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Mental Story

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A story where what's going on in someone's head — be it their Dream Land, Mental World, imagination, inner struggles, conversations with their Imaginary Friend, or power fantasies — is the main attraction, with not much happening in "reality."

Sometimes, the focus will be on mundane events in Real Life represented as all kinds of metaphorical weirdness playing out in the characters' minds.

A Mr. Imagination will usually be the protagonist, unless the story revolves around seeing or entering other peoples' dreams, which is a major Sub-Trope, although one we don't have yet.

All Just a Dream and Dying Dream are Sub Tropes, but they are not this trope. Do not list examples that belong under those two tropes on this page. They have their own examples sections.


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    Anime & Manga 

  • In Calvin and Hobbes, even leaving aside the question of whether or not Hobbes is real, a lot of stories take place in Calvin's imagination.
  • The Tick vs Proto-clown

    Fan Works 


  • Perhaps the most famous book of this sort is The Catcher in the Rye. The plot of the book is a boy taking the train home from prep school and meeting up with his little sister. The book is about the boy's descent into paranoia. His descriptions of places and people become progressively more strange and twisted, showing his deteriorating mental state. He also fantasizes about doing strange things to and with geese.
  • The Philip K. Dick novel Eye in the Sky takes place in a sort of shared mental world, with the current most-dominant personality warping it to their prejudices and worldview.
  • Paprika
  • The Pilgrim's Progress takes place entirely in two dreams (one for each part) by the narrator.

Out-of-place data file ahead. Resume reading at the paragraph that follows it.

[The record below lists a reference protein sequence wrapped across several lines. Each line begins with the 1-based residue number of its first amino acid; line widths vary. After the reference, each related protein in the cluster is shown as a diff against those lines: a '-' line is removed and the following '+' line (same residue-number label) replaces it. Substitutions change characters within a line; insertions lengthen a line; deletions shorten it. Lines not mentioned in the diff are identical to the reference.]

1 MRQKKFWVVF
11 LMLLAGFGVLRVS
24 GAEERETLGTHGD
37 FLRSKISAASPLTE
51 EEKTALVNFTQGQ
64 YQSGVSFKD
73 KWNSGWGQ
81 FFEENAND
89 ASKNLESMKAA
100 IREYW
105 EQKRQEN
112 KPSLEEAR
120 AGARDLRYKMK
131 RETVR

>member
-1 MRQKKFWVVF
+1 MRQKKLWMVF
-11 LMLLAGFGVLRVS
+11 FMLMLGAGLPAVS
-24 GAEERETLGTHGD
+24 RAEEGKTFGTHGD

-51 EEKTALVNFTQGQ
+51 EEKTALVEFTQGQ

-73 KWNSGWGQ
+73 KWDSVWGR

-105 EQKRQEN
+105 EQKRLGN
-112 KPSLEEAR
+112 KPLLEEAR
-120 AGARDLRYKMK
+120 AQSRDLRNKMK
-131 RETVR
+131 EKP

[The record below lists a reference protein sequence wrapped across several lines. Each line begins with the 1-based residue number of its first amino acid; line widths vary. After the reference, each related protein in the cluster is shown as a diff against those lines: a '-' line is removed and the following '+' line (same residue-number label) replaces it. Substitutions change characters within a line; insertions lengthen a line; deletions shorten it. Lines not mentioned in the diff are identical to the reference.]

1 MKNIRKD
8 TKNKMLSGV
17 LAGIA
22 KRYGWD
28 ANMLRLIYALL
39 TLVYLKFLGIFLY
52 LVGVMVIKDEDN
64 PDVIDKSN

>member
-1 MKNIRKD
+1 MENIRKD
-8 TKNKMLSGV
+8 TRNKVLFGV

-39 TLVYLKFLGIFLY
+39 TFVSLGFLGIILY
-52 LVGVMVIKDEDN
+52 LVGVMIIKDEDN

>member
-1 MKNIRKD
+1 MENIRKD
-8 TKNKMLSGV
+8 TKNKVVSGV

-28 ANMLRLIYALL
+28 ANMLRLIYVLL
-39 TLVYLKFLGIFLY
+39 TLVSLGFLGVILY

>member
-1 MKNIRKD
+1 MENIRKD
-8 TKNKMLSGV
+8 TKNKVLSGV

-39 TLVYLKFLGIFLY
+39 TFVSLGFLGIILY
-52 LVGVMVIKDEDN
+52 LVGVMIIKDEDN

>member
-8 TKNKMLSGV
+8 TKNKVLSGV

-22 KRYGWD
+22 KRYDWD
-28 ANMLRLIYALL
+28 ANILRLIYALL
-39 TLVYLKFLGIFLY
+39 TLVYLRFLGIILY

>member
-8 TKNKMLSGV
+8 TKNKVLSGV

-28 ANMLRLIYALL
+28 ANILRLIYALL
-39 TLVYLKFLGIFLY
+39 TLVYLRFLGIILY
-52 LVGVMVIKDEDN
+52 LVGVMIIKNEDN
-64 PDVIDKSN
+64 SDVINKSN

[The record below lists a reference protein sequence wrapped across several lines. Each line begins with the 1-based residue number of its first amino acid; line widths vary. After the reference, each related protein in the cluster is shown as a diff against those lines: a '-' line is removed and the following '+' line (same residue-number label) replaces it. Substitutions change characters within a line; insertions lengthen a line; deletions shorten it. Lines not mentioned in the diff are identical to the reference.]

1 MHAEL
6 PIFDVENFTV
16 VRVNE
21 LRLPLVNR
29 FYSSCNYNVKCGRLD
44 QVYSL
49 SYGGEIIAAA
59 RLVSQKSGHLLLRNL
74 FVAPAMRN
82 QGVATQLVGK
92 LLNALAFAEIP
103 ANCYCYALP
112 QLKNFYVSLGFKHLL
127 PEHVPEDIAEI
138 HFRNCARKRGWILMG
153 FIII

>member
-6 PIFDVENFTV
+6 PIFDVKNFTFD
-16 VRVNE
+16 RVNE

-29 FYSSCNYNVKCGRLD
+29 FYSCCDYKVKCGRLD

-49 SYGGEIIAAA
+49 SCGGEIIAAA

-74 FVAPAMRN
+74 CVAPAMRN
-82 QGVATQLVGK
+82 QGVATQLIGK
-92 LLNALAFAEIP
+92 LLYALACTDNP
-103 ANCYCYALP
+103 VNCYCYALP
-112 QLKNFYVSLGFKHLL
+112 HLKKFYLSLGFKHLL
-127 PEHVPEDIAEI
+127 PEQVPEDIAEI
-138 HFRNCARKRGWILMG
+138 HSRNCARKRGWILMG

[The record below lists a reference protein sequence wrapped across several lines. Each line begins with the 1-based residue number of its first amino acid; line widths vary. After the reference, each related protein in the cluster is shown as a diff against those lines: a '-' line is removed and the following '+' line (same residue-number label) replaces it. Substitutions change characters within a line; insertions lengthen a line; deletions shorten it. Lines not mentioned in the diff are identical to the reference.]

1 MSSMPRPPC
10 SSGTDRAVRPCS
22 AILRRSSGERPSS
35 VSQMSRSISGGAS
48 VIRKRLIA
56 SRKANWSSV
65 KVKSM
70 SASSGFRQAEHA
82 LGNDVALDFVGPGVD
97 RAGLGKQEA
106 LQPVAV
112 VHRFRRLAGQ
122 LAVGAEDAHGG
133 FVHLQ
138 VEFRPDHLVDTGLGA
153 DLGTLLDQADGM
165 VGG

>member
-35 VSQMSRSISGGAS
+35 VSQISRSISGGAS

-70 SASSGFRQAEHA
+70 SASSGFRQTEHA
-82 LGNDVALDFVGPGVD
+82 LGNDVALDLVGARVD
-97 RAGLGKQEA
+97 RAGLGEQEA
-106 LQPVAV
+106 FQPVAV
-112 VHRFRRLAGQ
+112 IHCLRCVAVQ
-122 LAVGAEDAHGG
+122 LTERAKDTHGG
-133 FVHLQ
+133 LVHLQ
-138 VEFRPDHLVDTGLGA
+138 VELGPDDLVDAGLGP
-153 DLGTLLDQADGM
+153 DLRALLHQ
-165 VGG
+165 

• "The Secret Life of Walter Mitty" is about a man who escapes from his humdrum life into a series of daydreams about heroic adventures.
  • The philosophical book Sophie's World, with the mains realizing that they are only fictional characters within a book (within another book) and undergoing an existential crisis because of it.
  • Welcome to the NHK is mostly about the main character's inner strife, and no decisions are reached even in the end.
  • The fifteenth book of Wings of Fire, The Flames of Hope, mostly centers around the visions protagonist Luna gets from Cottonmouth and Lizard about their backstory and later her use of the two's mind-sharing to show Lizard the empathy and kindness of dragons.

    Live-Action TV 
  • Roseanne's final season turns out to be a book that Roseanne is writing.
  • Samurai Gourmet is Mental Story in two senses. There's the obvious gimmick of the Once per Episode Indulgent Fantasy Segue where a samurai shows Kasumi how his social dilemma might be solved, but those are relatively brief. The broader sense is that the show is very much about Kasumi's introspection and reflection. If you took away the samurai sequences, Kasumi's Inner Monologue, and reminiscent flashbacks, the show would be little more than an old guy wandering around wondering where to have lunch.
  • Much of The Singing Detective involves Philip Marlow playing out one of his detective novels in his head with himself as the protagonist, as well as flashbacks to his childhood.


    Video Games 
  • American McGee's Alice and, to a slightly lesser extent, Alice: Madness Returns both take place largely in Wonderland — in this case, the corrupted Happy Place of a catatonic girl who blames herself for the death of her parents.
  • The Binding of Isaac is revealed to be this and not a literal or even exaggerated series of events starting about halfway into the progression of a save file.
  • Braid
  • The Company of Myself
  • Hellblade: Senua's Sacrifice: Senua is a Celtic warrior who suffers from sever psychosis on a quest to rescue the soul of her lover from the Norse underworld.
  • Hitman: Contracts, until the final mission.
  • OMORI has a good chunk of its plot occur in the real world, but an equally sized chunk occurs in the subconscious of a young boy.
  • Psychonauts, though it's a case where there are many different minds instead of just one.
  • Yume Nikki is about a hikikomori lucid dreamer, whose primary interaction with the products of her subconscious is to stab them with knives.

    Visual Novels 
  • Umineko: When They Cry combines this with Nested Story Reveal in Episode 8 — most of the plot is Toya Hachijo attempting to recreate the events of Rokkenjima 1986 as mystery novels in order to speculate on what happened on the island.

    Web Animation 
  • The most commonly agreed interpretation of the series Boisvert is that every video in the series represents some manifestation of social anxiety and/or depression (or perhaps the things in life that lead to both) within the headspace of an unidentified individual.

  • The plot-driving half of Yume Hime takes place within the protagonist's dreams and daydreams, with the other half being a quiet Slice of Life.